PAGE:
Three Components of a G.A.P. Farm Audit
Have you ever wondered what an auditor is actually looking for during a G.A.P. animal welfare farm audit? The G.A.P. standards outline specific requirements for ideal animal welfare using three different measurements to assess compliance. These three categories are animal-based, measurement-based, and records-based observations.
- Animal-based observations: Accredited, independent third-party auditors will inspect the animals that are on site; observing the animals’ behavior, inspecting the cleanliness of the animal as well as its living conditions, looking for any signs of poor health (like lameness or sickness), and checking for signs of injurious behavior (like tail biting in pigs or feather pecking in turkeys). This will help the auditor determine compliance with G.A.P.’s animal welfare standards for the current group of animals, and to ensure that what the producer is seeing and recording is the same as what the auditor sees.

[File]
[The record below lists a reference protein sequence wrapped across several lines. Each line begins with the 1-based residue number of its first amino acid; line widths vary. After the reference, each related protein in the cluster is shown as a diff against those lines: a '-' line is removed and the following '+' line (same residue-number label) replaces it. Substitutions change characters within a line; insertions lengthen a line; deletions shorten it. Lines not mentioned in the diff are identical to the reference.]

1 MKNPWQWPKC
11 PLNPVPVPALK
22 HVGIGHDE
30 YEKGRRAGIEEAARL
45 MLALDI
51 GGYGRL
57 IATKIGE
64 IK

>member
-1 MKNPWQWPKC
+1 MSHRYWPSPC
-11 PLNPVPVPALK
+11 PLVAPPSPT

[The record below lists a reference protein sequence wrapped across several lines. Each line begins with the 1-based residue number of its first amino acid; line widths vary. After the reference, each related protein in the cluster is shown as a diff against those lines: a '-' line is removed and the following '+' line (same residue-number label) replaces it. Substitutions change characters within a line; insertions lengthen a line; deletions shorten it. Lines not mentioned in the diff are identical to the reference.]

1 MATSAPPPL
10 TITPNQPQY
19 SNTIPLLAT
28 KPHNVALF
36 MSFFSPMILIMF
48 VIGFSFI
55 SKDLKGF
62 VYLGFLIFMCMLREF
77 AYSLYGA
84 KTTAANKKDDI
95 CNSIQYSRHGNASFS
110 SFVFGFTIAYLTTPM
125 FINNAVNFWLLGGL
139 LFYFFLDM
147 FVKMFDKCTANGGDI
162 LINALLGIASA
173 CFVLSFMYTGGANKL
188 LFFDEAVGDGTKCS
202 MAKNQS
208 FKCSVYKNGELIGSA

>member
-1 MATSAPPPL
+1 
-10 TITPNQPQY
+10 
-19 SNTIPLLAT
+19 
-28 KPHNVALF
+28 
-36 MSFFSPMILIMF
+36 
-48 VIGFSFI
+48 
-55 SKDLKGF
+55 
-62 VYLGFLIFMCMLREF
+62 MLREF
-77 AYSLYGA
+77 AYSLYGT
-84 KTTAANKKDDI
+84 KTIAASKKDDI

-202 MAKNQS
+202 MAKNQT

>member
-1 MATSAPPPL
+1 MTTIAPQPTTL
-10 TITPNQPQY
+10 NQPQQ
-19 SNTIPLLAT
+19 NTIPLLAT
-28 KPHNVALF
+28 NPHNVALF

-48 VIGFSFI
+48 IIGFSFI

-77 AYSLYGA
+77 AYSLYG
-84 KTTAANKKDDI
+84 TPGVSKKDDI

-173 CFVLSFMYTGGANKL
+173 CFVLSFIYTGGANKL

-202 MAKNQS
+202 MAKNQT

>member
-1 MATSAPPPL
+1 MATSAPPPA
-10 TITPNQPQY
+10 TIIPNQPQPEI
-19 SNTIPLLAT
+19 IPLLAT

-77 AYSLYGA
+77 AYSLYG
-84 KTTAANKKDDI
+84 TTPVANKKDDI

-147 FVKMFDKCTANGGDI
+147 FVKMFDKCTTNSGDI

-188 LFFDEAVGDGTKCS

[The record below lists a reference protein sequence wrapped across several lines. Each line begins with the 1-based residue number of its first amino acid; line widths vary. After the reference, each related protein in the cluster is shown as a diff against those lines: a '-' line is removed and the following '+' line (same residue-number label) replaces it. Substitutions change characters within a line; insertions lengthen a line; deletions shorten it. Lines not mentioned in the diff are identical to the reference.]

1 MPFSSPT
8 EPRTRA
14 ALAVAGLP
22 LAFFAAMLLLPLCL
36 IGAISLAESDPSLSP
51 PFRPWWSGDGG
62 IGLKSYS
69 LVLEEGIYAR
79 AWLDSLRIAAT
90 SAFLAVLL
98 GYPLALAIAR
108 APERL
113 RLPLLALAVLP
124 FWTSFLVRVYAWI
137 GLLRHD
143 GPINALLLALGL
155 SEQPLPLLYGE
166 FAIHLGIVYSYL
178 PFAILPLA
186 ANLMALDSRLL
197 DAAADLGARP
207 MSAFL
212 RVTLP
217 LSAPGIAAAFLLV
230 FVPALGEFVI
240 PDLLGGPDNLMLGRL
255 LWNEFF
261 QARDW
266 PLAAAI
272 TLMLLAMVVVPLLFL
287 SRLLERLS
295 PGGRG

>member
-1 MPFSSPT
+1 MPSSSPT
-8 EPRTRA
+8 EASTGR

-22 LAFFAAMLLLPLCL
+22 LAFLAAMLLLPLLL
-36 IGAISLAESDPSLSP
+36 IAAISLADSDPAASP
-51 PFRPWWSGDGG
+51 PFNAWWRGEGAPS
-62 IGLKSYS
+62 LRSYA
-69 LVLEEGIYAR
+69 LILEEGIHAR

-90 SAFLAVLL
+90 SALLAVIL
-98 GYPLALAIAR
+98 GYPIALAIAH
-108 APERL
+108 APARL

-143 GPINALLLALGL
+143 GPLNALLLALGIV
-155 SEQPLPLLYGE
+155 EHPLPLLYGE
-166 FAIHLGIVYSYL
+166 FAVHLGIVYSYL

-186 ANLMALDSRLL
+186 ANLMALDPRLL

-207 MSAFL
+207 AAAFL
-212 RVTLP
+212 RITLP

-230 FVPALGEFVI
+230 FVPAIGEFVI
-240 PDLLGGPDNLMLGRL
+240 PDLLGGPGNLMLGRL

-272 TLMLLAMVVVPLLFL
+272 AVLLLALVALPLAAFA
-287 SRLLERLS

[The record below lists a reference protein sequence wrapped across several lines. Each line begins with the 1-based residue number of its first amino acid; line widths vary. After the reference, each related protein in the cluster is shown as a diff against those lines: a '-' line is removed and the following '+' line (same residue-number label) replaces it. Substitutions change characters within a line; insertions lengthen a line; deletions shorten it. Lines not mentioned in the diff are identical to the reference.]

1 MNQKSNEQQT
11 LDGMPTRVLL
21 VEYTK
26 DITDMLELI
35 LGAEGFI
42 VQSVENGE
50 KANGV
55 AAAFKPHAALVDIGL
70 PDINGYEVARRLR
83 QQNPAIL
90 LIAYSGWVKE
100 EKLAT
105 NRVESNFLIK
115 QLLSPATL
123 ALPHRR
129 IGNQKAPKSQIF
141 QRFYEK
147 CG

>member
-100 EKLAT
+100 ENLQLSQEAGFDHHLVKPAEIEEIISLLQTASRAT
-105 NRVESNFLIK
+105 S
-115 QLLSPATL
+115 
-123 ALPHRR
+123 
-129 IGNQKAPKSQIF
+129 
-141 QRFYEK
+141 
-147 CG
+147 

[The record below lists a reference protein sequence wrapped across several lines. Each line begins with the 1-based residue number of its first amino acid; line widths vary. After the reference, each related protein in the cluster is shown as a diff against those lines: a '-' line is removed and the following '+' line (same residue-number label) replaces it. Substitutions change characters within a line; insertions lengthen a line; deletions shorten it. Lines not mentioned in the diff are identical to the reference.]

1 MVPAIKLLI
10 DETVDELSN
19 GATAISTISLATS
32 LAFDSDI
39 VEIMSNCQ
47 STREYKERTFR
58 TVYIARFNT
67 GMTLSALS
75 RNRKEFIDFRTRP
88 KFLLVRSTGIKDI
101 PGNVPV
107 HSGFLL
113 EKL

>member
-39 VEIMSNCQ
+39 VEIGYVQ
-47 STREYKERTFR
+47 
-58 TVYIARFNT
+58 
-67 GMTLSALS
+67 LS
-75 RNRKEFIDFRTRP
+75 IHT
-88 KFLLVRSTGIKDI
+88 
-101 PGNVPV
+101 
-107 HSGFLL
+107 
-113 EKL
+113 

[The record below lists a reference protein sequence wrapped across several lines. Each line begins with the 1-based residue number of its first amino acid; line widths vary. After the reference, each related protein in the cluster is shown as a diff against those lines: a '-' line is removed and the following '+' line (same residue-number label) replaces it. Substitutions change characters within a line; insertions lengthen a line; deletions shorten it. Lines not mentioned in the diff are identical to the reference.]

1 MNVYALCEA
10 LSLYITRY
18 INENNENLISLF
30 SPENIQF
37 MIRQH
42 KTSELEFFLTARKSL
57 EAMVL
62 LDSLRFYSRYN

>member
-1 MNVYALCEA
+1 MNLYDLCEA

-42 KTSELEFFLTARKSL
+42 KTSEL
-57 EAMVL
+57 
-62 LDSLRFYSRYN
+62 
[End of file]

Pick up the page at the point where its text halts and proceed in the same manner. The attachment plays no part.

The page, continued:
- Measurement-based observations: Compliance to some of G.A.P.’s standards are determined by measurements. For example, compliance to the “stocking density” requirement is calculated by dividing the square footage of an area by the number of animals housed in that space, and is used to determine that the animals have enough space to move around and display their natural behaviors.
- Records-based observations: G.A.P. requires records to be kept of daily flock or herd inspections and of other important events that occur on-farm. For example, is air quality being monitored and recorded every day? Did the air quality ever exceed the thresholds allowed? All of this information should be recorded. Checking historical records gives the auditor insight into how the farm and animals were managed in between audits.
Though a farm audit can seem intimidating, G.A.P. has resources available to help you. Before your scheduled audit, check out G.A.P.’s Audit Preparation Tools (for Beef, Broiler Chickens, Turkeys, Sheep, Pigs, Goats, Bison, and Pullets/Laying Hens). These are checklists that ask “yes-or-no” questions to help you determine what Step level you can achieve and to help identify areas that you need to work on. Though these checklists are not required, some producers have found them very helpful.
And don’t forget – when in doubt, reach out to your preferred certifier or directly to G.A.P. for more help (firstname.lastname@example.org). Check out our website for more information about a farm audit or farm animal welfare standards.